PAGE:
The Hidden Dangers of Fat Grafting: Unveiling its Side Effects

Posted on: April 24, 2023


At Atlanta Liposuction Specialty Clinic, we understand that fat grafting is a popular cosmetic procedure for many people looking to improve their appearance. Fat grafting, also known as fat transfer or microlipoinjection, is a procedure in which fat is taken from one part of the body and injected into another area to restore volume and improve contours. While it has many benefits, there are some potential risks and side effects associated with the procedure that must be taken into consideration. In this blog post, we will discuss the hidden dangers of fat grafting and unveil its side effects so that patients can make an informed decision before undergoing the procedure.

2 voluptuous women showing their butts

Definition of Fat Grafting

fat grafting is a minimally invasive procedure that involves removing fat cells from one area of the body (such as the abdomen or thighs) and injecting them into another area (such as the face or buttocks). The goal of fat grafting is to add volume to areas where it has been lost due to aging or other factors.

Overview of Benefits

Fat grafting offers several benefits for patients who are looking to improve their appearance. It is a safe and effective way to add volume and shape to areas of the body that have been affected by aging, weight loss, or other factors. Additionally, because fat cells are taken from one part of the body and injected into another, it provides natural-looking results with minimal scarring or downtime.

Thesis Statement

While fat grafting can provide many benefits for those looking to improve their appearance, there are potential risks and side effects associated with the procedure that must be considered before undergoing treatment.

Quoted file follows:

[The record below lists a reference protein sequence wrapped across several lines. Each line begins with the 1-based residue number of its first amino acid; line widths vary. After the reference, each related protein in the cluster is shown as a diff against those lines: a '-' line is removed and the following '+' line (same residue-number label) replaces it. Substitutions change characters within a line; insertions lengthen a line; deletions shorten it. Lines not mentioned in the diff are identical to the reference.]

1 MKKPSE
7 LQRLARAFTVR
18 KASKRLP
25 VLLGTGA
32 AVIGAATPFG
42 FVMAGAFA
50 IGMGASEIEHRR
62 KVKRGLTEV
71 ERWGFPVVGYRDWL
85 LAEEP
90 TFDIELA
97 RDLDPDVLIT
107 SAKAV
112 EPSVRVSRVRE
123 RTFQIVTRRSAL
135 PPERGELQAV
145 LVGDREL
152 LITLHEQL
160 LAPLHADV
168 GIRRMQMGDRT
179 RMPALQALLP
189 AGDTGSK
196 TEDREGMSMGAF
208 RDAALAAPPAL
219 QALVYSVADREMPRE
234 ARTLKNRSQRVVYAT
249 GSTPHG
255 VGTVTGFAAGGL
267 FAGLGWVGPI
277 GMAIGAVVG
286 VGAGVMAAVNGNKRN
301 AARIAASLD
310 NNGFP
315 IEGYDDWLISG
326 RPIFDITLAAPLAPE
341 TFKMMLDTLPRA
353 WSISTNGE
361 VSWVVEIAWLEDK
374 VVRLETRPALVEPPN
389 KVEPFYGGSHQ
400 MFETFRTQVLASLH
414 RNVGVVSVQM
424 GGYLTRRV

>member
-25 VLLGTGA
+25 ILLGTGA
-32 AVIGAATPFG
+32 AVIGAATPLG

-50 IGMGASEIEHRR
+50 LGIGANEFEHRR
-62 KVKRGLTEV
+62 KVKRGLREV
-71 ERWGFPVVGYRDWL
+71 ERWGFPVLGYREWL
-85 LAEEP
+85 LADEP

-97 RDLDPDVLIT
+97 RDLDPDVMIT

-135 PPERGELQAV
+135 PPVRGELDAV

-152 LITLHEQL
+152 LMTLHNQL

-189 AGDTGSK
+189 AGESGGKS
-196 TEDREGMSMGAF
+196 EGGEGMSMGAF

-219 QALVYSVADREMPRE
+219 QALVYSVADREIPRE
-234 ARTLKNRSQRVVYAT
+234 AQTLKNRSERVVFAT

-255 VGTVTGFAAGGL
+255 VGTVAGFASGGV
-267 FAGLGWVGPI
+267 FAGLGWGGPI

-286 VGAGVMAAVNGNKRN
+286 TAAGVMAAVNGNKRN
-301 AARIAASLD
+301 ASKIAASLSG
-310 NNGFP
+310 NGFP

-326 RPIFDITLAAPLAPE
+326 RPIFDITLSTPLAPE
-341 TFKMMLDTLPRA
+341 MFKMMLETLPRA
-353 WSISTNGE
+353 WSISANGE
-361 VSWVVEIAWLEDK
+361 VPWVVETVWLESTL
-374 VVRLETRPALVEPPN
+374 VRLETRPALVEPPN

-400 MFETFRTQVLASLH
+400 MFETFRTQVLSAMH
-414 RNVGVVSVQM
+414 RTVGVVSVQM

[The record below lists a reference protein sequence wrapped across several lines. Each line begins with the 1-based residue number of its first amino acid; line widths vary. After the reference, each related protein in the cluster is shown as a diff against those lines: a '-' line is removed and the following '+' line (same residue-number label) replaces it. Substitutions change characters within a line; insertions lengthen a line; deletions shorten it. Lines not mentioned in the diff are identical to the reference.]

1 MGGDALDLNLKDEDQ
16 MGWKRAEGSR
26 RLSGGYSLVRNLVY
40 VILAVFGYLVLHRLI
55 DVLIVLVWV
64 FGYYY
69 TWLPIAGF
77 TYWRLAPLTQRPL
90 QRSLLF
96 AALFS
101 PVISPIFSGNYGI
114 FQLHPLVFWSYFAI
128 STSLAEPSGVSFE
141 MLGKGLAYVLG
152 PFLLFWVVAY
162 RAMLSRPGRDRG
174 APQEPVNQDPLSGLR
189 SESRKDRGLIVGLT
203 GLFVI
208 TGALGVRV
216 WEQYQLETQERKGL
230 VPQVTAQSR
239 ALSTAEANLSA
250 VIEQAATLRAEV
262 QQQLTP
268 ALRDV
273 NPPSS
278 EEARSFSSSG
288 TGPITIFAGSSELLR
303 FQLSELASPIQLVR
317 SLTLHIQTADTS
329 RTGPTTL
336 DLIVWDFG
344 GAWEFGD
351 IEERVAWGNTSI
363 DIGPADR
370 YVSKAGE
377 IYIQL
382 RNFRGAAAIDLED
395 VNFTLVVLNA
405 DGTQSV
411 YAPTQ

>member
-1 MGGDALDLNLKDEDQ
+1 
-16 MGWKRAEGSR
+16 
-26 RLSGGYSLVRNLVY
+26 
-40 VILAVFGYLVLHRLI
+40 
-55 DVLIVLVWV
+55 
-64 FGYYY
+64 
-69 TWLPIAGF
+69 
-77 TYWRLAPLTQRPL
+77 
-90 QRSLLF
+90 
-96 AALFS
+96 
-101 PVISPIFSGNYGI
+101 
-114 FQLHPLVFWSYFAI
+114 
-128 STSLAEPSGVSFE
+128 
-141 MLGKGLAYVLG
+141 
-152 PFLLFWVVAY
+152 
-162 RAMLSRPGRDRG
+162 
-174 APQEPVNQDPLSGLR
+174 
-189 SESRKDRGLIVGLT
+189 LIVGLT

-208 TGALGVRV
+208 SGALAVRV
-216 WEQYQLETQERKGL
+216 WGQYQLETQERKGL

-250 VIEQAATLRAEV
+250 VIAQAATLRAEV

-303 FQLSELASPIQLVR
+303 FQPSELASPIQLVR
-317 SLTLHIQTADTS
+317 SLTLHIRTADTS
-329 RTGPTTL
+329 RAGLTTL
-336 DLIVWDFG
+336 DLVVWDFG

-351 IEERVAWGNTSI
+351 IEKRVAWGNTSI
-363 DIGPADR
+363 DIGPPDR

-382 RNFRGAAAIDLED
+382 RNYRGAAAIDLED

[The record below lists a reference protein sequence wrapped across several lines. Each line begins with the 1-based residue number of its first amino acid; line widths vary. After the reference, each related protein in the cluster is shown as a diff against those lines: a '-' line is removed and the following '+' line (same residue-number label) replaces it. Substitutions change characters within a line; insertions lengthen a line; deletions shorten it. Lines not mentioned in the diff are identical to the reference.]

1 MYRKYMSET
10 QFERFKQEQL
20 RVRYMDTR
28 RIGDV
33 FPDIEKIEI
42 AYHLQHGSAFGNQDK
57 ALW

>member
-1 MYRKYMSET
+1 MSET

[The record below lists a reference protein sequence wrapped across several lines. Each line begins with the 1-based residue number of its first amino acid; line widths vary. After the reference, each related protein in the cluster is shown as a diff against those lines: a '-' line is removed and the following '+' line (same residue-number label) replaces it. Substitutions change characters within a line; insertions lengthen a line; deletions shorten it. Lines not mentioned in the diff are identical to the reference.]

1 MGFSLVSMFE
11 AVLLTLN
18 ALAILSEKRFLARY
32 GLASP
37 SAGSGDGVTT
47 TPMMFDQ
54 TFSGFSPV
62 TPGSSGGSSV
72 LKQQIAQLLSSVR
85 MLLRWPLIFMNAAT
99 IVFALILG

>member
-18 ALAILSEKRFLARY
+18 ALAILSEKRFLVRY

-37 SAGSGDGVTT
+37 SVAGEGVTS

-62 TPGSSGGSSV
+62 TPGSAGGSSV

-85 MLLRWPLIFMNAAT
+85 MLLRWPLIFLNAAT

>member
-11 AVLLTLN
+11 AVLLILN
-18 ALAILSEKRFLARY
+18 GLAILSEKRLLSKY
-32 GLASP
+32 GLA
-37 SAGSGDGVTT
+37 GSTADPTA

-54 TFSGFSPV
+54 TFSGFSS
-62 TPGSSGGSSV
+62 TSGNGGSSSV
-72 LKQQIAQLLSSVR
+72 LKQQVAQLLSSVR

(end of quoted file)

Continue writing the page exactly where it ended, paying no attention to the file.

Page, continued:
Side Effects

Fat grafting is a popular cosmetic procedure that can provide long-term results and natural-looking improvements to the face, body, and breasts. However, like any other medical procedure, there are potential risks and side effects associated with fat grafting. It is important for patients to understand these side effects before undergoing the procedure so that they can make an informed decision about whether or not it is right for them.

Swelling and Bruising

One of the most common side effects of fat grafting is swelling and bruising at the site of the injection. This can occur due to the trauma caused by the needle during the procedure, as well as from the body’s natural response to the foreign material being injected into its tissues. Swelling and bruising can last anywhere from a few days to several weeks after the procedure, depending on how extensive the grafting was.


Infection is another potential side effect of fat grafting, although it is rare. It occurs when bacteria enter the body through a break in the skin caused by the needle used during the procedure. Signs of infection can include redness, warmth, swelling, pus drainage, fever, chills, and pain at the injection site. If left untreated, infection can spread throughout the body and cause serious complications.


Necrosis is a rare but serious complication of fat grafting that occurs when tissue in or around the injection site dies due to lack of oxygen or other nutrients. Symptoms of necrosis include discoloration of skin around the injection site, pain or tenderness in the area, and drainage or pus from an open wound at the site. If not treated promptly, necrosis can lead to permanent scarring or disfigurement in some cases.

Complications from Anesthesia

Fat grafting is usually performed under local anesthesia; however, there may be some risks associated with this type of anesthesia as well. These risks include allergic reactions to medications used during anesthesia, breathing difficulties due to airway obstruction caused by swelling in throat tissues from medication use, low blood pressure due to drug interactions with other medications taken prior to surgery, and nausea or vomiting due to medications used during anesthesia.

Fat Embolism Syndrome

Fat embolism syndrome (FES) is a rare but potentially fatal complication that can occur after fat grafting procedures if fat cells enter into circulation and travel through blood vessels into other parts of the body such as lungs or brain where they become lodged and cause damage or blockages. Symptoms of FES include shortness of breath, chest pain, confusion or disorientation, seizures, coma and even death in severe cases.

Calcification of Grafted Fat

Calcification of grafted fat occurs when calcium deposits form around areas where fat has been injected into tissue during a fat grafting procedure. These deposits can form hard lumps under the skin which may be visible or palpable through touch; however they are usually harmless and do not require treatment unless they become painful or interfere with normal functioning of surrounding tissues or organs.